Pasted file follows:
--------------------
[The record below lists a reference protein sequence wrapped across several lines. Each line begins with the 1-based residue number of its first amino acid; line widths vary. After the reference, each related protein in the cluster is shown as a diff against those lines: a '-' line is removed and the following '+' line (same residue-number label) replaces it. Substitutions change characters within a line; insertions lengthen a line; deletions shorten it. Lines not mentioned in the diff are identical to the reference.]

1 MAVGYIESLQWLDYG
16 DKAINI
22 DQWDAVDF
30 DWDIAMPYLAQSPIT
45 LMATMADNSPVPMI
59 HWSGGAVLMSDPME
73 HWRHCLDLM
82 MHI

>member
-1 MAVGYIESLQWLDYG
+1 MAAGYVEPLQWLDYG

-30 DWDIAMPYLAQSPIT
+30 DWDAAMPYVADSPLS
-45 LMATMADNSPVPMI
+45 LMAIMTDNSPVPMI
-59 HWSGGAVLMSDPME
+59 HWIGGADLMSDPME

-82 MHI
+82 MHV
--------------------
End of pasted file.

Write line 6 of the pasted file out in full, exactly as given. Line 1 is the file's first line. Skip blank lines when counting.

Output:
45 LMATMADNSPVPMI